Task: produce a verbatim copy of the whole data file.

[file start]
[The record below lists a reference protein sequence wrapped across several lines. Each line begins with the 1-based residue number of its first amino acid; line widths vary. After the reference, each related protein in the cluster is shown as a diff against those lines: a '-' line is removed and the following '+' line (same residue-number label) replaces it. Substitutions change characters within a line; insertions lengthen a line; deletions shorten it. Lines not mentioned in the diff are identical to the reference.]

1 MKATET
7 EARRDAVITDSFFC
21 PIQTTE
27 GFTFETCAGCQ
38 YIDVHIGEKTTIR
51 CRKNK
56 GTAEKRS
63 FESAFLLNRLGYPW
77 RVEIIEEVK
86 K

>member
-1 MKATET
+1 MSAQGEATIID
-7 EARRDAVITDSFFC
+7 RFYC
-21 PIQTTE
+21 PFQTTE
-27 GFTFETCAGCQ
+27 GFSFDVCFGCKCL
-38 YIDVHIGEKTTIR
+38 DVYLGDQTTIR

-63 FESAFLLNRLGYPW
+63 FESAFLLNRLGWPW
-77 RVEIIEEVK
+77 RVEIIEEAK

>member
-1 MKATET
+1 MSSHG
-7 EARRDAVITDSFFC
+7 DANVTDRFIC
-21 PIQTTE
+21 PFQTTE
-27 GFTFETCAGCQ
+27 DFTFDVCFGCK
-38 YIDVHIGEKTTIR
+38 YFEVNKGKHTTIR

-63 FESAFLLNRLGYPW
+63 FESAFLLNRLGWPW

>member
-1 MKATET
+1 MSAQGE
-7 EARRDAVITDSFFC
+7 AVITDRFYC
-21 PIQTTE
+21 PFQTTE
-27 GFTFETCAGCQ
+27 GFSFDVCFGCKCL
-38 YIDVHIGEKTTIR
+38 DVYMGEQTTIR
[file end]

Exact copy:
[The record below lists a reference protein sequence wrapped across several lines. Each line begins with the 1-based residue number of its first amino acid; line widths vary. After the reference, each related protein in the cluster is shown as a diff against those lines: a '-' line is removed and the following '+' line (same residue-number label) replaces it. Substitutions change characters within a line; insertions lengthen a line; deletions shorten it. Lines not mentioned in the diff are identical to the reference.]

1 MKATET
7 EARRDAVITDSFFC
21 PIQTTE
27 GFTFETCAGCQ
38 YIDVHIGEKTTIR
51 CRKNK
56 GTAEKRS
63 FESAFLLNRLGYPW
77 RVEIIEEVK
86 K

>member
-1 MKATET
+1 MSAQGEATIID
-7 EARRDAVITDSFFC
+7 RFYC
-21 PIQTTE
+21 PFQTTE
-27 GFTFETCAGCQ
+27 GFSFDVCFGCKCL
-38 YIDVHIGEKTTIR
+38 DVYLGDQTTIR

-63 FESAFLLNRLGYPW
+63 FESAFLLNRLGWPW
-77 RVEIIEEVK
+77 RVEIIEEAK

>member
-1 MKATET
+1 MSSHG
-7 EARRDAVITDSFFC
+7 DANVTDRFIC
-21 PIQTTE
+21 PFQTTE
-27 GFTFETCAGCQ
+27 DFTFDVCFGCK
-38 YIDVHIGEKTTIR
+38 YFEVNKGKHTTIR

-63 FESAFLLNRLGYPW
+63 FESAFLLNRLGWPW

>member
-1 MKATET
+1 MSAQGE
-7 EARRDAVITDSFFC
+7 AVITDRFYC
-21 PIQTTE
+21 PFQTTE
-27 GFTFETCAGCQ
+27 GFSFDVCFGCKCL
-38 YIDVHIGEKTTIR
+38 DVYMGEQTTIR